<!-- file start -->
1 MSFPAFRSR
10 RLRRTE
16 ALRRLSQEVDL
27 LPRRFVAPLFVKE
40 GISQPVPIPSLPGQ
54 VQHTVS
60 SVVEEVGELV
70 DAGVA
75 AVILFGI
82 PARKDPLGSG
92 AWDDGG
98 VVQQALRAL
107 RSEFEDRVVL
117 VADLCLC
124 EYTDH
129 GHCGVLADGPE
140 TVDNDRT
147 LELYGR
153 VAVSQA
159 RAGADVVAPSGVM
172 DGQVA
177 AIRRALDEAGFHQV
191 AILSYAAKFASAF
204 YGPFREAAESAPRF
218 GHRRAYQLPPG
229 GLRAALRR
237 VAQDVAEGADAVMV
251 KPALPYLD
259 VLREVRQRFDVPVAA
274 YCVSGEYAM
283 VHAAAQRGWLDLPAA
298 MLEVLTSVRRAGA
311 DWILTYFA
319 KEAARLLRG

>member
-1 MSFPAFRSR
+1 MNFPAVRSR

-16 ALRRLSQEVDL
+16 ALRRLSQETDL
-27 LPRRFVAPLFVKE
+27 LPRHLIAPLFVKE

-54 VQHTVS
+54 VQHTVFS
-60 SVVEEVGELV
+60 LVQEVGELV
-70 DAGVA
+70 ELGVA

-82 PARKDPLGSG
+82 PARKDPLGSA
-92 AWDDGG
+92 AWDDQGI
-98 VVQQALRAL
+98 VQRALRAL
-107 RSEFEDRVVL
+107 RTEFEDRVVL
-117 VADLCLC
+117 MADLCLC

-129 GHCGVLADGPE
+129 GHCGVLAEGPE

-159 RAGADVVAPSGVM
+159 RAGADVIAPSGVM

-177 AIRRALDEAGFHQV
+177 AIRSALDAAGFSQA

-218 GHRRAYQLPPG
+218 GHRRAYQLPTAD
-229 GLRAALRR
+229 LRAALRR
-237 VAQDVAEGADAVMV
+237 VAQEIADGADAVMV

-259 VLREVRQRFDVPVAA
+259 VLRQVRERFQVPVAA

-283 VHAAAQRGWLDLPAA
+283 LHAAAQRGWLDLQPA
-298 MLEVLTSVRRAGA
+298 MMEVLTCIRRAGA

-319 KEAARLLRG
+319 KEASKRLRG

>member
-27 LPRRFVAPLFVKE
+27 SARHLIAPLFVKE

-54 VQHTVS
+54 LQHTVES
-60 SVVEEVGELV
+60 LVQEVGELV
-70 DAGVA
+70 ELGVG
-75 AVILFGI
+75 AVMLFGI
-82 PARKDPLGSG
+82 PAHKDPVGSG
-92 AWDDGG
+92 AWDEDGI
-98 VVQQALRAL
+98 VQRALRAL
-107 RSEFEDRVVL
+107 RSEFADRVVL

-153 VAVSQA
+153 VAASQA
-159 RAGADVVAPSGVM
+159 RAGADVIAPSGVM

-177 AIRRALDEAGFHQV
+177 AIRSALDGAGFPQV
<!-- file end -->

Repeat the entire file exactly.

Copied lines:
1 MSFPAFRSR
10 RLRRTE
16 ALRRLSQEVDL
27 LPRRFVAPLFVKE
40 GISQPVPIPSLPGQ
54 VQHTVS
60 SVVEEVGELV
70 DAGVA
75 AVILFGI
82 PARKDPLGSG
92 AWDDGG
98 VVQQALRAL
107 RSEFEDRVVL
117 VADLCLC
124 EYTDH
129 GHCGVLADGPE
140 TVDNDRT
147 LELYGR
153 VAVSQA
159 RAGADVVAPSGVM
172 DGQVA
177 AIRRALDEAGFHQV
191 AILSYAAKFASAF
204 YGPFREAAESAPRF
218 GHRRAYQLPPG
229 GLRAALRR
237 VAQDVAEGADAVMV
251 KPALPYLD
259 VLREVRQRFDVPVAA
274 YCVSGEYAM
283 VHAAAQRGWLDLPAA
298 MLEVLTSVRRAGA
311 DWILTYFA
319 KEAARLLRG

>member
-1 MSFPAFRSR
+1 MNFPAVRSR

-16 ALRRLSQEVDL
+16 ALRRLSQETDL
-27 LPRRFVAPLFVKE
+27 LPRHLIAPLFVKE

-54 VQHTVS
+54 VQHTVFS
-60 SVVEEVGELV
+60 LVQEVGELV
-70 DAGVA
+70 ELGVA

-82 PARKDPLGSG
+82 PARKDPLGSA
-92 AWDDGG
+92 AWDDQGI
-98 VVQQALRAL
+98 VQRALRAL
-107 RSEFEDRVVL
+107 RTEFEDRVVL
-117 VADLCLC
+117 MADLCLC

-129 GHCGVLADGPE
+129 GHCGVLAEGPE

-159 RAGADVVAPSGVM
+159 RAGADVIAPSGVM

-177 AIRRALDEAGFHQV
+177 AIRSALDAAGFSQA

-218 GHRRAYQLPPG
+218 GHRRAYQLPTAD
-229 GLRAALRR
+229 LRAALRR
-237 VAQDVAEGADAVMV
+237 VAQEIADGADAVMV

-259 VLREVRQRFDVPVAA
+259 VLRQVRERFQVPVAA

-283 VHAAAQRGWLDLPAA
+283 LHAAAQRGWLDLQPA
-298 MLEVLTSVRRAGA
+298 MMEVLTCIRRAGA

-319 KEAARLLRG
+319 KEASKRLRG

>member
-27 LPRRFVAPLFVKE
+27 SARHLIAPLFVKE

-54 VQHTVS
+54 LQHTVES
-60 SVVEEVGELV
+60 LVQEVGELV
-70 DAGVA
+70 ELGVG
-75 AVILFGI
+75 AVMLFGI
-82 PARKDPLGSG
+82 PAHKDPVGSG
-92 AWDDGG
+92 AWDEDGI
-98 VVQQALRAL
+98 VQRALRAL
-107 RSEFEDRVVL
+107 RSEFADRVVL

-153 VAVSQA
+153 VAASQA
-159 RAGADVVAPSGVM
+159 RAGADVIAPSGVM

-177 AIRRALDEAGFHQV
+177 AIRSALDGAGFPQV